While many people want to access information online, some individuals also feel that print materials are good sources, and a lot easier to navigate. “[T]he users reported that printed books were easy to browse, and printed journal articles were appropriate resources to get in-depth health information” (Yi 26). It can also be easier to assess authoritative authors and high quality information when using print resources, because it take some work to be published, whereas it is easy to provide information online. When choosing the type of resource to guide a patron toward, it is important to assess the type of question the patron has, because “…most of the interviewees who preferred short and quickly readable health information, as found in magazines, were healthy or reported that they did not have serious health issues; their concerns were age-related, such as a joint problem or macular degeneration. They did not need in-depth or specific health information” (Yi 53). In contrast, “…interviewees who had severe health issues reported looking at printed medical textbooks, journals, and particular websites for authentic and in-depth health information” (Yi 53).

There are various reasons users seek out health information – whether it is for themselves, someone they know, or they just heard about a local public health concern. “[U]sers seek health information in order to ‘identify, alleviate, and remedy diseases and ailments; … to preserve health and prevent disease; and … to access supporting services in their communities that can assist them in coping with the financial, social, and economic impact of illness’” (Yi 19). When people are able to better inform themselves, they can help inform others, making for a more cohesive community. When the library plays a role in providing patrons with health information and contacts, it becomes an important part of the community by helping connect people with information and other key organizations in the community.

When it comes to health literacy, there are some things librarians want to keep in mind about their patrons. The first is the difference between female and male patrons in searching for health information. In the study conducted by Yi (2015b), it was found that “…the difference in health literacy ability between males and females is statistically significant. …female users were likely to have greater health literacy abilities than male users” (21). Yi (2015b) did not state why this difference might occur, but it is something to keep in mind when working with patrons. Female patrons searching for health information may not need as much help, and may be better at determining quality information. This is not always the case, and there are male patrons who have good health literacy skills, as well. This is just some information to keep in mind when helping patrons find health information. Not as surprising, Yi (2015b) also found that “…college graduates are likely to have higher health literacy ability than high school graduates” (22). Finally, Yi (2015b) found “…there is no significant association between health literacy ability and age” (22). This last piece of patron information is something to keep in mind regarding any type of literacy. Once someone has been taught the skills, they are able to conduct research on their own. While it may take some more time with older patrons, – it is necessary to teach them how to use a computer and navigate the internet and the library databases – once those skills have been taught, anyone can conduct research.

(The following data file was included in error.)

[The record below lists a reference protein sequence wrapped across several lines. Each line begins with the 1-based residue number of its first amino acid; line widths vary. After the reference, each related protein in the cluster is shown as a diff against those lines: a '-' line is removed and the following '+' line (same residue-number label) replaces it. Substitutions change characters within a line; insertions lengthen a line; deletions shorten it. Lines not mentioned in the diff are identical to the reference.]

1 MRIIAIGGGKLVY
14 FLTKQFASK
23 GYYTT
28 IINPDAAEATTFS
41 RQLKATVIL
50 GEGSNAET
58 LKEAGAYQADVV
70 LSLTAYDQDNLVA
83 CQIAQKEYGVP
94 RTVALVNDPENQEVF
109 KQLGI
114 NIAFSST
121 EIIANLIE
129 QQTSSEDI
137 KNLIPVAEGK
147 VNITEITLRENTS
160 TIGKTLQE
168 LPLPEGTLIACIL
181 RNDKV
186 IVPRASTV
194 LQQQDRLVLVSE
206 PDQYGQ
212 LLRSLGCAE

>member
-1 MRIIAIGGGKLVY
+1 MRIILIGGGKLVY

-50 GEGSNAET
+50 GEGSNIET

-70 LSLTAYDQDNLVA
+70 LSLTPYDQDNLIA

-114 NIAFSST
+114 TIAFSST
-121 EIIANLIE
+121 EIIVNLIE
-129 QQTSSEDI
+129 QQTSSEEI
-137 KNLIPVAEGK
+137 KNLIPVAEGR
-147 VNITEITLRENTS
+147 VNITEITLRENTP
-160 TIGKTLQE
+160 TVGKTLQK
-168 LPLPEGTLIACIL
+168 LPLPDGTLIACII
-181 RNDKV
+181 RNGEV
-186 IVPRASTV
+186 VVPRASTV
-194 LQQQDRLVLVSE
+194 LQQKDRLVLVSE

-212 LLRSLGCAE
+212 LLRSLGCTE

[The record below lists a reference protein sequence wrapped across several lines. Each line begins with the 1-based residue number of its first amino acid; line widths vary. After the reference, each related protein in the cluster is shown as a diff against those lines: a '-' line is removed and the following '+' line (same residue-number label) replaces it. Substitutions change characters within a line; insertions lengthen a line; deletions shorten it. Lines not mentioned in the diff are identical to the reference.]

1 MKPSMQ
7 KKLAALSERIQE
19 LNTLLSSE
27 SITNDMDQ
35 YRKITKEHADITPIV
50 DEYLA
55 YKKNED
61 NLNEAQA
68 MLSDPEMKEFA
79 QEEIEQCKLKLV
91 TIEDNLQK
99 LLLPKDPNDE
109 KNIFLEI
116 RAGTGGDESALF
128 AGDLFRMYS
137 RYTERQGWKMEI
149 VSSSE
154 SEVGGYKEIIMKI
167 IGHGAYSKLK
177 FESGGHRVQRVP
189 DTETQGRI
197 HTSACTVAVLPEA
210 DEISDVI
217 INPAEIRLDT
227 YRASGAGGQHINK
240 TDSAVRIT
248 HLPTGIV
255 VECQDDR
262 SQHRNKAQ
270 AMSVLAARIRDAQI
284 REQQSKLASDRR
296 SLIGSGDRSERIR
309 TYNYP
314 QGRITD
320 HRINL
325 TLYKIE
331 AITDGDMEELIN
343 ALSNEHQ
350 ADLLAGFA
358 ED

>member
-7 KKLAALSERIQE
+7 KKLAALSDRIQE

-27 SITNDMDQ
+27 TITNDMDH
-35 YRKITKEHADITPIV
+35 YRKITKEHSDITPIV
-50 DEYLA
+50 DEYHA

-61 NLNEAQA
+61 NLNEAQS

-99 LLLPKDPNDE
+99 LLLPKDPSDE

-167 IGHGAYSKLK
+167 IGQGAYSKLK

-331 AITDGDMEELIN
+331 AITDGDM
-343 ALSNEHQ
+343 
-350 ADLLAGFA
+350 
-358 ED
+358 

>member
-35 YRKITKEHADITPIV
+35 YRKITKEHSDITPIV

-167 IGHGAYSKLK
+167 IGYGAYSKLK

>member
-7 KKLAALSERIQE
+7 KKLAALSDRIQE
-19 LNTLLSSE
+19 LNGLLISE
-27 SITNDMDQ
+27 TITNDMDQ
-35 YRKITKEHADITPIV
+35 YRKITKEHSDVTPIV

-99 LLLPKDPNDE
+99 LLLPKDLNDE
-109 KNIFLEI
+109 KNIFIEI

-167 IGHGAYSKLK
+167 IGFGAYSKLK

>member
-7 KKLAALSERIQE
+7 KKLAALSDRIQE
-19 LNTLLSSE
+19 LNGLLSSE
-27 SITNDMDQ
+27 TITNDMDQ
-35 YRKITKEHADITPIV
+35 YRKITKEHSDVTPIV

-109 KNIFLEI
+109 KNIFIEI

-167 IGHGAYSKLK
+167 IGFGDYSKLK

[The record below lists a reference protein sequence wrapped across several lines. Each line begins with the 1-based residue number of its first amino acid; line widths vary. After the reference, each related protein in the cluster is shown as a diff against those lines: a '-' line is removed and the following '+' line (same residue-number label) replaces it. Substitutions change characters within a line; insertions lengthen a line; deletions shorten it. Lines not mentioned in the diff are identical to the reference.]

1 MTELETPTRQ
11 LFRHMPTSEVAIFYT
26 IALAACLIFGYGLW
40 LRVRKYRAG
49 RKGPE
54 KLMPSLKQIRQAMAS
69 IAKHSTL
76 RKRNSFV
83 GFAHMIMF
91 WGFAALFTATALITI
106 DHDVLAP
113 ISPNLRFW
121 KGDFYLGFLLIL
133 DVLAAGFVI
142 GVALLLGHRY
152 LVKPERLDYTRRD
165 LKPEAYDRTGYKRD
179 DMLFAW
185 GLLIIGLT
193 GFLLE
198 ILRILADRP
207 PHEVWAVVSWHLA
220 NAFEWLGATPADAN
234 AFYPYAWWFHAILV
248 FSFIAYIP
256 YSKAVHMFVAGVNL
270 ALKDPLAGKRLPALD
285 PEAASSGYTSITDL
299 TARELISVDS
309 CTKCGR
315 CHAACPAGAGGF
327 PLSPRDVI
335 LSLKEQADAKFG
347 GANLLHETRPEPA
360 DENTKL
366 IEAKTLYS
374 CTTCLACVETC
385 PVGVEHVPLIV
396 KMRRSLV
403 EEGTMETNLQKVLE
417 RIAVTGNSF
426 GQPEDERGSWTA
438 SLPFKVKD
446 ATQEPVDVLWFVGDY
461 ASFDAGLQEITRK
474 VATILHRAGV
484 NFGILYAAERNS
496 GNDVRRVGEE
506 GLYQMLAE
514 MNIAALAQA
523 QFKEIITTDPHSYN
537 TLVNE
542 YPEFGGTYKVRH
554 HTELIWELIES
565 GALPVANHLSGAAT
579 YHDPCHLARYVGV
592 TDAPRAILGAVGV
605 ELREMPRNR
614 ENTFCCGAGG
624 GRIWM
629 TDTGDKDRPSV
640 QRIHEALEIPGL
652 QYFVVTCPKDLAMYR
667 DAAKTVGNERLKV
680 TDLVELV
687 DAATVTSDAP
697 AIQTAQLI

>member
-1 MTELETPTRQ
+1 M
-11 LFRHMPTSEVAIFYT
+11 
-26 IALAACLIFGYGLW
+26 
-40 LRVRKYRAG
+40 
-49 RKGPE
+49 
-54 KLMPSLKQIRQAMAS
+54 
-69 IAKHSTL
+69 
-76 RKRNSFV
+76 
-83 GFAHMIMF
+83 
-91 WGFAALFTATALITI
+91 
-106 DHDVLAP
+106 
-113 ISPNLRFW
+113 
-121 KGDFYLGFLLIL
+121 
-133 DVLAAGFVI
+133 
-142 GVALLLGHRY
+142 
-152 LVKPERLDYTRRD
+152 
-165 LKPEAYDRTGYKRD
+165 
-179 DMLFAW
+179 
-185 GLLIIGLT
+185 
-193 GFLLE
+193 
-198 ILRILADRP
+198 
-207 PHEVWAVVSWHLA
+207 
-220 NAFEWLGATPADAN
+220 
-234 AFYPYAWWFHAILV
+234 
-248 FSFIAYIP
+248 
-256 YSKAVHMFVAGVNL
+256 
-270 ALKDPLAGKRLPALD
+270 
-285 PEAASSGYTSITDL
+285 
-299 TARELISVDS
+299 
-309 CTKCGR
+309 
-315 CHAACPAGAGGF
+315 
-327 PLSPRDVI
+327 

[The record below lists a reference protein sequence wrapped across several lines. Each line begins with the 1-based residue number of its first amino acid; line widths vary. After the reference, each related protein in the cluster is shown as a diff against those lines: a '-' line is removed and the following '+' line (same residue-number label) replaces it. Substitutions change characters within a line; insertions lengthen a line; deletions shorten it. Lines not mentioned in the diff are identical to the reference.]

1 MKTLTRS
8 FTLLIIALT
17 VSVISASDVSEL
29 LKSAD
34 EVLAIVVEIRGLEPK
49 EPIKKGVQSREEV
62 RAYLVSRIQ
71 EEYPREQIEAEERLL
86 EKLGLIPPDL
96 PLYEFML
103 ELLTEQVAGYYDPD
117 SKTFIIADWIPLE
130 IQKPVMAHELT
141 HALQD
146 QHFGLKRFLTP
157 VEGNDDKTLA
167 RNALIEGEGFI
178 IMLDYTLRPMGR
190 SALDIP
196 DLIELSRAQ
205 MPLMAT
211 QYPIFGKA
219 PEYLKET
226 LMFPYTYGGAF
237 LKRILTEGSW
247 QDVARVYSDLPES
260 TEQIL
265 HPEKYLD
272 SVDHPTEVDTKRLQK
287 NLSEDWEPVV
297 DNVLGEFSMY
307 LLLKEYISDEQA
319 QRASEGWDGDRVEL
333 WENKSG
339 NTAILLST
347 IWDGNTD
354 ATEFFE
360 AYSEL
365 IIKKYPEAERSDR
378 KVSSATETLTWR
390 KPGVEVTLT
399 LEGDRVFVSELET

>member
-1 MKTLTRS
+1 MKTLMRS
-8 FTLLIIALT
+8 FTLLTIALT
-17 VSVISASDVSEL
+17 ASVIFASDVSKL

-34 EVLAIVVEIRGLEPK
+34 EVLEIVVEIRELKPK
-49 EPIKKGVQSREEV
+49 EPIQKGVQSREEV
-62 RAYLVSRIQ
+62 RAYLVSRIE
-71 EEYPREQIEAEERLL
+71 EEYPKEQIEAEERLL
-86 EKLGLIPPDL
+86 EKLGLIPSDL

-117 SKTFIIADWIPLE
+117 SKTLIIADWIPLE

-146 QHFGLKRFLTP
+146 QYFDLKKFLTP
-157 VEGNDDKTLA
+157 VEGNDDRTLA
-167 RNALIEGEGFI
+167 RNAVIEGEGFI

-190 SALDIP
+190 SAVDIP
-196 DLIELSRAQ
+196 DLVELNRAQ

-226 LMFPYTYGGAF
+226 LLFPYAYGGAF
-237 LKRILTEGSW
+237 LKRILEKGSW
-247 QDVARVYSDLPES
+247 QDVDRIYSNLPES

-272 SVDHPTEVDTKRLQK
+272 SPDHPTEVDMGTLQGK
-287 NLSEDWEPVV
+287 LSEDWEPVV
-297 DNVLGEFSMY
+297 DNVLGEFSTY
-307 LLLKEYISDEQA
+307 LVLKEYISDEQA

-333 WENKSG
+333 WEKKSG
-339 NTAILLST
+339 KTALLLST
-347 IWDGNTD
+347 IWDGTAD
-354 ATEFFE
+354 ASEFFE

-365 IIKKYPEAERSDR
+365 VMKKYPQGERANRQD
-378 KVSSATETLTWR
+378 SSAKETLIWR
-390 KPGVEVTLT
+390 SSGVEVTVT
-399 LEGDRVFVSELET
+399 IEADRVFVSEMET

Recommendations for Libraries and Librarians


In order to remedy the problems that arise when searching for health information in public libraries, there are many possible solutions that public libraries can implement in order to better prepare librarians’. One possible solution is collaboration with health agencies. “In order to lower the barriers to assessing the quality of health information, public libraries need to seek out collaboration among all types of libraries and organizations in a community, thereby integrating the community’s health information services” (Yi 60). This not only helps improve librarians’ ability to help patrons find quality health information, it also helps libraries be connected to their community. “Collaboration with national or state level agencies like the regional [National Network of Libraries of Medicine] or any cooperative medical libraries in the vicinity of the public library can be a boon for public libraries and their users” (Hessler 339). Not only are libraries connected to important organizations in the community, but they are also helping connect their patrons to good sources of information, because “…creating public library-public health partnerships can enhance the ability of consumer to procure health information” (Zionts et al. 351).